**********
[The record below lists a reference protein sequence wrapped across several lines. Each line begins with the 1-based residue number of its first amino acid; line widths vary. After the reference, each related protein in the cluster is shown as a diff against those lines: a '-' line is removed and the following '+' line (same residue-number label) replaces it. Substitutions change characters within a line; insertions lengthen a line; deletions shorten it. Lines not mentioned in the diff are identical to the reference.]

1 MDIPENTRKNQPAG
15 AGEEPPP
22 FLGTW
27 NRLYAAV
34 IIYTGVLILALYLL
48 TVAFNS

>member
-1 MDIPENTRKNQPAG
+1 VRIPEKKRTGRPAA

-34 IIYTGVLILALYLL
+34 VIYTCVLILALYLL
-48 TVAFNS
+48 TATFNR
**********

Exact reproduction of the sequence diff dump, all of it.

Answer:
[The record below lists a reference protein sequence wrapped across several lines. Each line begins with the 1-based residue number of its first amino acid; line widths vary. After the reference, each related protein in the cluster is shown as a diff against those lines: a '-' line is removed and the following '+' line (same residue-number label) replaces it. Substitutions change characters within a line; insertions lengthen a line; deletions shorten it. Lines not mentioned in the diff are identical to the reference.]

1 MDIPENTRKNQPAG
15 AGEEPPP
22 FLGTW
27 NRLYAAV
34 IIYTGVLILALYLL
48 TVAFNS

>member
-1 MDIPENTRKNQPAG
+1 VRIPEKKRTGRPAA

-34 IIYTGVLILALYLL
+34 VIYTCVLILALYLL
-48 TVAFNS
+48 TATFNR